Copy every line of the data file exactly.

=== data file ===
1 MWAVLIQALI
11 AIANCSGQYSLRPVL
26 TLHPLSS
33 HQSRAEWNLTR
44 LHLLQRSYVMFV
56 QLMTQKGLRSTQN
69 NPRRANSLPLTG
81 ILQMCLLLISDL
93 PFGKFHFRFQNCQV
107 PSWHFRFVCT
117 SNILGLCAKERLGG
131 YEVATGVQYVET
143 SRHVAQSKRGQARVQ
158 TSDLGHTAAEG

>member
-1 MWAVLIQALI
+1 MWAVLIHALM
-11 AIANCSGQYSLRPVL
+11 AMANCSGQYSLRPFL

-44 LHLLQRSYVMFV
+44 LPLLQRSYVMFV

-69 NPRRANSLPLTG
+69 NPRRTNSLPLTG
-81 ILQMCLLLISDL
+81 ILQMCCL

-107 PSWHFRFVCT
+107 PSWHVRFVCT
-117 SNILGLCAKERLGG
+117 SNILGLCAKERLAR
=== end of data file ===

1 MWAVLIQALI
11 AIANCSGQYSLRPVL
26 TLHPLSS
33 HQSRAEWNLTR
44 LHLLQRSYVMFV
56 QLMTQKGLRSTQN
69 NPRRANSLPLTG
81 ILQMCLLLISDL
93 PFGKFHFRFQNCQV
107 PSWHFRFVCT
117 SNILGLCAKERLGG
131 YEVATGVQYVET
143 SRHVAQSKRGQARVQ
158 TSDLGHTAAEG

>member
-1 MWAVLIQALI
+1 MWAVLIHALM
-11 AIANCSGQYSLRPVL
+11 AMANCSGQYSLRPFL

-44 LHLLQRSYVMFV
+44 LPLLQRSYVMFV

-69 NPRRANSLPLTG
+69 NPRRTNSLPLTG
-81 ILQMCLLLISDL
+81 ILQMCCL

-107 PSWHFRFVCT
+107 PSWHVRFVCT
-117 SNILGLCAKERLGG
+117 SNILGLCAKERLAR